Which Training Methodology Best Improves Your Performance. Systematic Review


Which Training Methodology is Right for You?


The general concept of leveraging different training methods to improve Functional Threshold Power (FTP), VO2 max and ultimately performance is immensely important to every endurance based performance athlete.  Until now a direct systematic review comparing Traditional Periodization, Block periodization and day-to-day programming has been never conducted. Actually, there really hasn’t been a whole lot of energy devoted to even defining what those different methodologies mean.  I happened across a peer reviewed article in the International Journal of Physiology and Performance (top 10 exercise science journal ranking in Scimago) and I wanted to spend some time breaking it down in “normal” terms. 


With very few exceptions, there always seems to be a question that science strives to answer and it appears that the question here was asked by Dr. John Kiely when he pushes sport scientists to step back and observe that periodization has been the “go-to” for over 70 years. The amount of training and stress data gathered daily for athletes may very well call for a revolution in the way we develop training programs and that there seems to be no optimized pre-determined planning path.  With that challenge set forth this systematic review appears to justify that not only does each training methodology reliably and effectively improve athlete performance but also to define both traditional and block periodization and to quantify which one works best.  So let’s look at some methodologies!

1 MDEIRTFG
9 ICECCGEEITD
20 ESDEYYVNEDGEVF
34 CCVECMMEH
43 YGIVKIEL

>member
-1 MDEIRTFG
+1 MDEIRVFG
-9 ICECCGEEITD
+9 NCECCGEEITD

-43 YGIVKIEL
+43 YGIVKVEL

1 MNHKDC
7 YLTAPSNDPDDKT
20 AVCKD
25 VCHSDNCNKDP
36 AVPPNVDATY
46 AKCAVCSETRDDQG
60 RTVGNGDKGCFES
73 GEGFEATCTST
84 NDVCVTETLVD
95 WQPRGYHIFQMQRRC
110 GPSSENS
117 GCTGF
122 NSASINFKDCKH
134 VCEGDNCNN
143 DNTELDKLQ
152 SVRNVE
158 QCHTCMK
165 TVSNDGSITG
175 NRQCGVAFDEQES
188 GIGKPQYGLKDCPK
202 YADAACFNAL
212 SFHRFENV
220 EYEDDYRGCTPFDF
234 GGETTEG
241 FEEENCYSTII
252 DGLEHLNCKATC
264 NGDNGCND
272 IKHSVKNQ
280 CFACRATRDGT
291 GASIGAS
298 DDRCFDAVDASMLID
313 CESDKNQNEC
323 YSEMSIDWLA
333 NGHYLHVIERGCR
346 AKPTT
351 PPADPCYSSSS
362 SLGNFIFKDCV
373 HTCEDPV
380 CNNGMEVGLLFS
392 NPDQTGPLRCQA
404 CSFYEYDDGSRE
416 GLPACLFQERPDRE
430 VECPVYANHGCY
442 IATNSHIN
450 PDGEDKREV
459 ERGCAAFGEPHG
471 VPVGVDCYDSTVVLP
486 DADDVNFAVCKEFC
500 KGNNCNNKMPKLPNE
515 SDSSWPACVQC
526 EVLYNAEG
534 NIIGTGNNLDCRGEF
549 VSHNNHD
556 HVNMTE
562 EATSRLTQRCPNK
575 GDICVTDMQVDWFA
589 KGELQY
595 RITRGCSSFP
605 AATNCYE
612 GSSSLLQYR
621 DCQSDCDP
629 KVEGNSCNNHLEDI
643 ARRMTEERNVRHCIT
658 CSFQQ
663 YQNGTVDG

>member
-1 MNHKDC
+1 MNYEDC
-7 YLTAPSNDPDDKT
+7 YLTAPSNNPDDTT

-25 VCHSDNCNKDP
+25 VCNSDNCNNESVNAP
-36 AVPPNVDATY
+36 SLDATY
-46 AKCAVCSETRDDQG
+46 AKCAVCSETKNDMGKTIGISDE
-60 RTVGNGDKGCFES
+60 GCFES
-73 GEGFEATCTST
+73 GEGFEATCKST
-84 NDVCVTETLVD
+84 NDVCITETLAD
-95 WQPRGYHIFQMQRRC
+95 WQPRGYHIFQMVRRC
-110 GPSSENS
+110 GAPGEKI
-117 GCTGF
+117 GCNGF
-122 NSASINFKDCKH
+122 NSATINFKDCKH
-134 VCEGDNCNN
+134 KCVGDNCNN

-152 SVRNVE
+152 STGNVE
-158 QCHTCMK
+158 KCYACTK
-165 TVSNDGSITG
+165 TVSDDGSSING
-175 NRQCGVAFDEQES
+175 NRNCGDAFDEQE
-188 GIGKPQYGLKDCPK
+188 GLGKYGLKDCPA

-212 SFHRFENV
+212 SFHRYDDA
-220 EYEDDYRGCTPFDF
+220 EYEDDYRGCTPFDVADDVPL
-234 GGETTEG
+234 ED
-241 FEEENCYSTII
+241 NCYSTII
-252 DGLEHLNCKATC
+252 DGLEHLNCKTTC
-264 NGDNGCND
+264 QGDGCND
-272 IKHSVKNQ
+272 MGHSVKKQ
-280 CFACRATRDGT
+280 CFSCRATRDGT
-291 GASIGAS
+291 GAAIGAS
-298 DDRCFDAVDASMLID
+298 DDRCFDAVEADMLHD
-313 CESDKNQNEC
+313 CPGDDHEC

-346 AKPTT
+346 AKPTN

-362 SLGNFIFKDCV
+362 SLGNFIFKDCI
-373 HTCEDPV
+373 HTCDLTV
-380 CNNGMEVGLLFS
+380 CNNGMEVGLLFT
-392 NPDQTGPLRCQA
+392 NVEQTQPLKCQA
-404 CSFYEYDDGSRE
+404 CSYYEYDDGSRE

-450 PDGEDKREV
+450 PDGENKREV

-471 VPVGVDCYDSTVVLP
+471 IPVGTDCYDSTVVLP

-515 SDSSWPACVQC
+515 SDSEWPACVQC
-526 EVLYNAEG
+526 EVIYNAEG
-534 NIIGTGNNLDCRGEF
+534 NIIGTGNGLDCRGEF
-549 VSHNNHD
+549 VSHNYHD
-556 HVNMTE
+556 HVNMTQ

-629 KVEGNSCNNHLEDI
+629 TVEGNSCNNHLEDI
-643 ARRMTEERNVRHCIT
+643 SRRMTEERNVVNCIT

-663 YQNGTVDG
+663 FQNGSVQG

Training Periodization isn’t a new term or idea. In fact, it was documented in 1916 by Russian scientist Boris Kotov in “Olympic Sport. Guidelines for Track and Field.” 


Traditional Periodization: Traditional

First developed by another Soviet scientist Matveyev (yes, the Soviets were world leaders in exercise science for a while) he established the concept of high volume/ low intensity (base) training before reducing volume and increasing the proportion of high intensity training.  Seems familiar because it is and it’s been in wide use since at least the 1960s. 


Traditional Periodization is criticized for sacrificing absolute performance for frequent episodes of good performances. However, is that a weakness or a strength? Competitive seasons are long with frequent races that challenge directors and coaches to effectively manage athlete usage and load. Also, elite/ professional teams demand that more emphasis is placed on consistently performing well vs inconsistently being amazing with long episodes of mediocrity. 


Block Periodization: Block

In contrast to Traditional Periodization, Block Periodization is shown as highly concentrated training workload phases with resulting residual effects that are realized after a rest phase.  In many ways it appears to have evolved as v2.0 of Traditional Periodization that would work better for a time-crunched athlete. However, with it’s easy to follow systematic progression many athletes find that it’s easy to follow and thus is a favorite for elite and amateur athletes. Many elite/ professional athletes plan their calendar based on Block Periodization utilizing race blocks with long intermissions between for specific training blocks.  Again, this sounds familiar because it is.